Inside the large LDP, there are myriad views of what an appropriate constitutional revision should look like, and they have wrestled with this issue for years. The best they could settle on in the recent past was the four-point plan that Kishida parroted last week.

Once the leader gets the LDP to settle on a proposed amendment, he or she then needs to go to the party’s coalition partner, Komeito. The traditionally pacifist Komeito has its own opinion on constitutional amendment, and the LDP will need to accept the junior partner’s positions if they can hope for the Komeito’s help in reaching a two-thirds majority in both houses.

Even with the Komeito’s support, the leader will need to reach across the table to pro-amendment opposition parties to secure the rest of the necessary votes. The problem is that joining forces with the LDP would tarnish their “alternative to the LDP” stance, even if they were ideologically aligned with the proposal. To counterbalance those costs, opposition parties will exploit the LDP’s desperation as much as possible, both in influencing the content of the amendment as well as other policy concessions that would follow.

Once the proposal has been negotiated and modified through interparty negotiations, the leader will have to take it back to the LDP to ensure that everyone is still on-board with the final draft of the amendment. Such consensus is not a foregone conclusion. As we have witnessed in this LDP leadership race, party members are willing to challenge party and factional unity to preserve their own political survival and satisfy their own interests. While the LDP can weather the current intraparty in-fighting, it cannot afford any dissension in the ranks if it hopes to gain the two-thirds majority in both houses needed for constitutional amendment.

Even if the leader were able to succeed up to this point, there is still the public referendum. The leader would have to communicate to the public a real necessity for the revision, lest the opposition label it what it really is: a fait accompli — something that once complete establishes a new status quo. In this case, the LDP’s belief is that if the party can amend the Constitution once, it will be easier to do it again in the future, which is a point the opposition parties will hammer over and over again to the public. To succeed, the LDP would have to silence the critics and somehow convince enough people that the amendment is actually necessary.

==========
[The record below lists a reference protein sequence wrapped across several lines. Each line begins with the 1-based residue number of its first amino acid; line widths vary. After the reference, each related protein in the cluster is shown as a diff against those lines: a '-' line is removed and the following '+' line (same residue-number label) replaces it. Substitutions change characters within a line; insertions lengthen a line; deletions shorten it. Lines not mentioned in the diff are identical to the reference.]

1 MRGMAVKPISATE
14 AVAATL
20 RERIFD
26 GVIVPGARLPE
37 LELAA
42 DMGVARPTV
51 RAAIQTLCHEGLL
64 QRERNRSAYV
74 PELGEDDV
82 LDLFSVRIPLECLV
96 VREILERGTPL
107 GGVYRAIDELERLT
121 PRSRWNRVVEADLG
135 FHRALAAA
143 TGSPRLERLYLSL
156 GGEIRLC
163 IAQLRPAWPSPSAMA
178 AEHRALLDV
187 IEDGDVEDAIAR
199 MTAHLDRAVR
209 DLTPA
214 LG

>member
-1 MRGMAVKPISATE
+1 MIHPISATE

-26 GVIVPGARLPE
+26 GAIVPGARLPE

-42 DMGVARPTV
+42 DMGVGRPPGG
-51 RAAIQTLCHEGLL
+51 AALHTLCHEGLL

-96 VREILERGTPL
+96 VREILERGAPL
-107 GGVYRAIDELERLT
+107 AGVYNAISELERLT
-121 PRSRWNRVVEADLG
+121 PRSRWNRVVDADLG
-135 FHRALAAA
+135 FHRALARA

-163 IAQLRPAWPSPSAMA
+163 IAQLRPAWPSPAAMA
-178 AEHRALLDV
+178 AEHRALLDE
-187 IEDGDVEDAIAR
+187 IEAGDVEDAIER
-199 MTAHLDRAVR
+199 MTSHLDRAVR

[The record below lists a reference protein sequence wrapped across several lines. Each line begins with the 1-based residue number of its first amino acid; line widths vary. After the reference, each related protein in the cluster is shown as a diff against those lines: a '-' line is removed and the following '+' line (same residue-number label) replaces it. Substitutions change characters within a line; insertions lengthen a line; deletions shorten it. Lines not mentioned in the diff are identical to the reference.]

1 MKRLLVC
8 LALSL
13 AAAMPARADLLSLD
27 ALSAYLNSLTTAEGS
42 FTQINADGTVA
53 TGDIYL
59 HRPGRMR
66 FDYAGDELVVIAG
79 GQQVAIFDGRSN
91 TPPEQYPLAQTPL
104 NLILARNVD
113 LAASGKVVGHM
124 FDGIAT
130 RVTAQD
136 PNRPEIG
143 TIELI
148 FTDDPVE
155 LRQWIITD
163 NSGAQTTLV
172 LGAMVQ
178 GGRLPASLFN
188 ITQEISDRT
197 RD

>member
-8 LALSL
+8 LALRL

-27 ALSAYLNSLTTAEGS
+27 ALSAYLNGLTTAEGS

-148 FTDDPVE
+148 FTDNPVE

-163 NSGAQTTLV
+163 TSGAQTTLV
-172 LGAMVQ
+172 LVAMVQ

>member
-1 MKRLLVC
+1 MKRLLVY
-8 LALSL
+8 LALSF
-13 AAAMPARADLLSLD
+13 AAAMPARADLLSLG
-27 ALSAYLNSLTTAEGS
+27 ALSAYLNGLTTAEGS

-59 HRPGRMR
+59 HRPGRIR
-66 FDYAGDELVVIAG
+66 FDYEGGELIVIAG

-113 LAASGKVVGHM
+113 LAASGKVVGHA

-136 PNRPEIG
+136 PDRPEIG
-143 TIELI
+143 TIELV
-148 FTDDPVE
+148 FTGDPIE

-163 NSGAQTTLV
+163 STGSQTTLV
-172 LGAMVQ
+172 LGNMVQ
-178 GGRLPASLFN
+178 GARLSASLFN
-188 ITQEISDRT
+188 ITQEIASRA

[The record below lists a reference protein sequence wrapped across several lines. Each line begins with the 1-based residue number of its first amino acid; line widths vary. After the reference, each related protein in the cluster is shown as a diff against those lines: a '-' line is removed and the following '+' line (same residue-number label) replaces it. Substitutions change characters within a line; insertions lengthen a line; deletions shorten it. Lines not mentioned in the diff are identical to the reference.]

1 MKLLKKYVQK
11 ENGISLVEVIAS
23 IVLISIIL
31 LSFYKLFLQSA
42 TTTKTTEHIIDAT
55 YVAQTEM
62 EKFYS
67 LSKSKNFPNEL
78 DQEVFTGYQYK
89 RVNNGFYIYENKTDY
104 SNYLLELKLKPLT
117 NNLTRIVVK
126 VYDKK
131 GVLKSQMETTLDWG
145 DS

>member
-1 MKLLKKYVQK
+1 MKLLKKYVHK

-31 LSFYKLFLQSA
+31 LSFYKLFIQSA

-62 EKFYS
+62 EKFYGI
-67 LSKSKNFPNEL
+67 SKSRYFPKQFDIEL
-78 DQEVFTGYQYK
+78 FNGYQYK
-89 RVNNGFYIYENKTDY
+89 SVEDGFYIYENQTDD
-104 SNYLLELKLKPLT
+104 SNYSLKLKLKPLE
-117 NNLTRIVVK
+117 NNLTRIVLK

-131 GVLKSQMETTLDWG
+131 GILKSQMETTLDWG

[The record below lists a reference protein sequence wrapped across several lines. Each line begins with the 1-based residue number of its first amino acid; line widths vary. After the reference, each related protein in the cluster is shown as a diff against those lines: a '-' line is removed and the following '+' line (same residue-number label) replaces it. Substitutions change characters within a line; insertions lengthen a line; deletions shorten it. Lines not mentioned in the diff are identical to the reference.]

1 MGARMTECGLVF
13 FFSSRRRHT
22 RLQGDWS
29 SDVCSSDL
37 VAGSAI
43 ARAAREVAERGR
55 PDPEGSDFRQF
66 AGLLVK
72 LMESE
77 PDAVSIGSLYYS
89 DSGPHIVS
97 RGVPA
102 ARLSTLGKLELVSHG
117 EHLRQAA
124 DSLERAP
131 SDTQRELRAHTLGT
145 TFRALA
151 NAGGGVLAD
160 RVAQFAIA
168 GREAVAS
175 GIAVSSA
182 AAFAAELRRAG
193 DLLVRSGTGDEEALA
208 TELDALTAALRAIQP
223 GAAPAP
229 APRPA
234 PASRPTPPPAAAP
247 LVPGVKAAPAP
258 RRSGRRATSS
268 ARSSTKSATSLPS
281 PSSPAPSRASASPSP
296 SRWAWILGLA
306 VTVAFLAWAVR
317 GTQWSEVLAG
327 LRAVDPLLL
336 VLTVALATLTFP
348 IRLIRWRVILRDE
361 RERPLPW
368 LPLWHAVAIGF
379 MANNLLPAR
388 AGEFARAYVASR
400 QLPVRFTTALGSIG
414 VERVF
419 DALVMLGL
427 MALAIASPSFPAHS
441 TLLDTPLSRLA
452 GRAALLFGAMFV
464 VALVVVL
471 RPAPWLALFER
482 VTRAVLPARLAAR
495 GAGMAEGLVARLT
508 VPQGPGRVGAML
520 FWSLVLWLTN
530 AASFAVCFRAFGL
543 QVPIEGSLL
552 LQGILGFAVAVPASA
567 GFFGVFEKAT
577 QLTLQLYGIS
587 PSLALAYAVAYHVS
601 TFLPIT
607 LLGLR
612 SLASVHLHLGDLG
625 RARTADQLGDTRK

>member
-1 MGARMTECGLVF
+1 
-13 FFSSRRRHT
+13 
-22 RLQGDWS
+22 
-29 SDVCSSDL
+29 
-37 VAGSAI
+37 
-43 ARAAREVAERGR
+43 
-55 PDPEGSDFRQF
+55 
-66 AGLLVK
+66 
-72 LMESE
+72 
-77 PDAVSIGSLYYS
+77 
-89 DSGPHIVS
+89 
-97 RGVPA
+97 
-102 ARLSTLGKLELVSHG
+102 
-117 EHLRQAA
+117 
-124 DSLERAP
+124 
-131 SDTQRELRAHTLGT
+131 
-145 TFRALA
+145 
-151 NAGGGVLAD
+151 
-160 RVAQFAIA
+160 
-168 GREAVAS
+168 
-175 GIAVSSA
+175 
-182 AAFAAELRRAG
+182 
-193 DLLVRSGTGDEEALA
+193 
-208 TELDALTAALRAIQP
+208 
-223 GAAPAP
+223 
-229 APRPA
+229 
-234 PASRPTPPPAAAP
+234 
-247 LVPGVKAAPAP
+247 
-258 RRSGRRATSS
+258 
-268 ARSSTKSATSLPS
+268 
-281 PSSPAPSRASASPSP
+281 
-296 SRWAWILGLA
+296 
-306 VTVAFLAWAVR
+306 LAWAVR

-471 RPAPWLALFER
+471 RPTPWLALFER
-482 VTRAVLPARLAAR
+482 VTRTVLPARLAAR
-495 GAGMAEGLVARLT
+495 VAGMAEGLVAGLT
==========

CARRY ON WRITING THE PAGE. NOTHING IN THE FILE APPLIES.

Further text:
None of the tasks described above are easy, and for eight years under Prime Minister Shinzo Abe, the party never even made it past the second step.

Given these political factors and practical realities, there might be talk about constitutional amendment in the current presidential race, but not a single one of the candidates has the combination of interest and ability to get an amendment through all the necessary gates.

Barring landslide victories for the party in both the upcoming Lower House and next year’s Upper House elections, the status of LDP-led constitutional amendment will remain the same as it has since 1955: an oft-discussed ideological pillar that remains yet immovable.

Michael MacArthur Bosack is the special adviser for government relations at the Yokosuka Council on Asia-Pacific Studies. He previously served in the Japanese government as a Mansfield fellow.